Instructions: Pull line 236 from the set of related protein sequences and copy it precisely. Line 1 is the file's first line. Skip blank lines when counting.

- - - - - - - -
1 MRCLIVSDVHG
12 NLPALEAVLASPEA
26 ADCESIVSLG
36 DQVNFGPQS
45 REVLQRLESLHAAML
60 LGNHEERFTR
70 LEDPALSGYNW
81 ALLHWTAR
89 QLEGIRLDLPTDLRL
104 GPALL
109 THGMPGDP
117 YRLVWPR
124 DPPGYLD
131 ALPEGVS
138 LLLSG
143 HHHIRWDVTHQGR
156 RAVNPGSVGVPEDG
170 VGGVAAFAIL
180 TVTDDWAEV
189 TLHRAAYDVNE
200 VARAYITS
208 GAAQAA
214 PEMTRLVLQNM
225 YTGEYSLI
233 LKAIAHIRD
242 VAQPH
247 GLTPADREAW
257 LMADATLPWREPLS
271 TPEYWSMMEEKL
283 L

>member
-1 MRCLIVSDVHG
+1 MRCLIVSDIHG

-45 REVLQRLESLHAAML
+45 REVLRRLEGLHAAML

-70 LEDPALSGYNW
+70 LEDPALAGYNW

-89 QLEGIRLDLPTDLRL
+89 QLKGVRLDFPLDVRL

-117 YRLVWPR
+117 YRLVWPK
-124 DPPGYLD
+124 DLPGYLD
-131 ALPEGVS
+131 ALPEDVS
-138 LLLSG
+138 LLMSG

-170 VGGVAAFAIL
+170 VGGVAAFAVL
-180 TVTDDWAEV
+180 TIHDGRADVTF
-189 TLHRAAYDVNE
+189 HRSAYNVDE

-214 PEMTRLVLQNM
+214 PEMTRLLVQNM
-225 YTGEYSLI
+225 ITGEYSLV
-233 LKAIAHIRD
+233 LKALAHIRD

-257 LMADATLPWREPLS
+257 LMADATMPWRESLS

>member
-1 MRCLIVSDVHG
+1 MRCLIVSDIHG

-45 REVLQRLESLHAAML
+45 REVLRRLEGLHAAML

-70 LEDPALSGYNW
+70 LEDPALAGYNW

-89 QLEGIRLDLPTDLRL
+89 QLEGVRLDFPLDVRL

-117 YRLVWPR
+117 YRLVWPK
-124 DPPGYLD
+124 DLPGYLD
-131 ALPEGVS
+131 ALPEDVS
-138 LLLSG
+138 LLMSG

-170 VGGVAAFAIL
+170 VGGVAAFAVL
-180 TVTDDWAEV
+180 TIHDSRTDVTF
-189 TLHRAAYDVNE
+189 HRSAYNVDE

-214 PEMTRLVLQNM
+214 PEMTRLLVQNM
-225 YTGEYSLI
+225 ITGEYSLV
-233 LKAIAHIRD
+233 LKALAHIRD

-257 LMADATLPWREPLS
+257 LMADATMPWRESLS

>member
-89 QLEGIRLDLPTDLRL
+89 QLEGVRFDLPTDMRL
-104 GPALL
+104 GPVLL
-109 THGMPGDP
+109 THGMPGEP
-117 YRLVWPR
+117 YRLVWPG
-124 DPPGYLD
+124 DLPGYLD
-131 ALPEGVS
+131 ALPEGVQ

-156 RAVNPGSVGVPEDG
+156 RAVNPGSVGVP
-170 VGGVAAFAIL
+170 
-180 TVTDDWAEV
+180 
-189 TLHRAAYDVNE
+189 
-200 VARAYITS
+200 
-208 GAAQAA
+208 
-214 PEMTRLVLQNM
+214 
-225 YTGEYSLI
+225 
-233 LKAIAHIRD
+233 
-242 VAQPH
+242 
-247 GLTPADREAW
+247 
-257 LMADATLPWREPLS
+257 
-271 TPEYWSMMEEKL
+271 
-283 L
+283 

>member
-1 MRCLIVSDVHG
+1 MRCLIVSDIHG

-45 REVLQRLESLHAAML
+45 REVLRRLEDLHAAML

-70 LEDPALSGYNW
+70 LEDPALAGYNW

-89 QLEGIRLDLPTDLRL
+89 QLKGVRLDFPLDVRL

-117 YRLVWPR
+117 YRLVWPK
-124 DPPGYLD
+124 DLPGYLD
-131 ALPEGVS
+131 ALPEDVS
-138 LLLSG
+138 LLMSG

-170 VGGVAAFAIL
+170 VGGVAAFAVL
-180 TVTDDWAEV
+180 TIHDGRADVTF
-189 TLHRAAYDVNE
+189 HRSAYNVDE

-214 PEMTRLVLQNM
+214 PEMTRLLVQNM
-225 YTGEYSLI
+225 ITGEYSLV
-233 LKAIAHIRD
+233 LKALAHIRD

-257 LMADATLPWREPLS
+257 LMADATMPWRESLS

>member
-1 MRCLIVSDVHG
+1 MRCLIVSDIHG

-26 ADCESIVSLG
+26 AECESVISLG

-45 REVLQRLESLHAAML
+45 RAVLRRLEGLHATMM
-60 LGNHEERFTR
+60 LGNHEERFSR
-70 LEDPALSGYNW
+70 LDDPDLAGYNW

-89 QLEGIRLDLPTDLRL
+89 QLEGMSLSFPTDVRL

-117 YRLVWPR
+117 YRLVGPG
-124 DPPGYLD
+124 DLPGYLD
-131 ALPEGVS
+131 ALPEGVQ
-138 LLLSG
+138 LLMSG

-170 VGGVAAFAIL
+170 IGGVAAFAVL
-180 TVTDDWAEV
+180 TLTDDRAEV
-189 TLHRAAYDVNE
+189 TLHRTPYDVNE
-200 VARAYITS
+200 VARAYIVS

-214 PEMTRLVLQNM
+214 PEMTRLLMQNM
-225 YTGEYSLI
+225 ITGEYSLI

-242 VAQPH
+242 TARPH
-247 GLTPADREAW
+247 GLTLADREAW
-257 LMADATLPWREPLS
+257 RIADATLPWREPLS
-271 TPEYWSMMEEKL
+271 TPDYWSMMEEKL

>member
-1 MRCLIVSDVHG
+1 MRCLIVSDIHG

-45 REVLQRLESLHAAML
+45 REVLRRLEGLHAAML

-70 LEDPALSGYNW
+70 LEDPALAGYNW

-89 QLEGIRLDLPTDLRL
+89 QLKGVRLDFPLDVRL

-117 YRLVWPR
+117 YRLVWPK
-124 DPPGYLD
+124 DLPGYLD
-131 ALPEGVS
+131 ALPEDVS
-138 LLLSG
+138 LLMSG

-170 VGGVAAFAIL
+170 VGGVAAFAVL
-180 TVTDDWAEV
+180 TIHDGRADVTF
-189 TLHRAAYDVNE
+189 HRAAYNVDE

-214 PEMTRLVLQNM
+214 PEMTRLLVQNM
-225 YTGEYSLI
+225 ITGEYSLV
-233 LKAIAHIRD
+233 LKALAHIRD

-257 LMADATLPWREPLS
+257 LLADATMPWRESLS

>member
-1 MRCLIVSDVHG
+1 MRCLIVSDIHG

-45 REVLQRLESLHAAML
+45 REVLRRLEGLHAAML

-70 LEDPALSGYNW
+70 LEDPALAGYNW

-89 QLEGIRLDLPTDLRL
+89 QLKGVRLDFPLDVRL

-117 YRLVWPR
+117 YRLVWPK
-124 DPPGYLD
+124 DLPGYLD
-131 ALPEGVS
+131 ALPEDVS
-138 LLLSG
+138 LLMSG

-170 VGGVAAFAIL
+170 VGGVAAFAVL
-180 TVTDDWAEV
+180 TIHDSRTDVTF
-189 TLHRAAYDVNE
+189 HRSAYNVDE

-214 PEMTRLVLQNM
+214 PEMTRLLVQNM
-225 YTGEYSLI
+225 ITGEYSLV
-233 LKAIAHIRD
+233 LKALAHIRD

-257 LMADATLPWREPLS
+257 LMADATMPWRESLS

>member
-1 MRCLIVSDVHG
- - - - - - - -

+257 LLADATMPWRESLS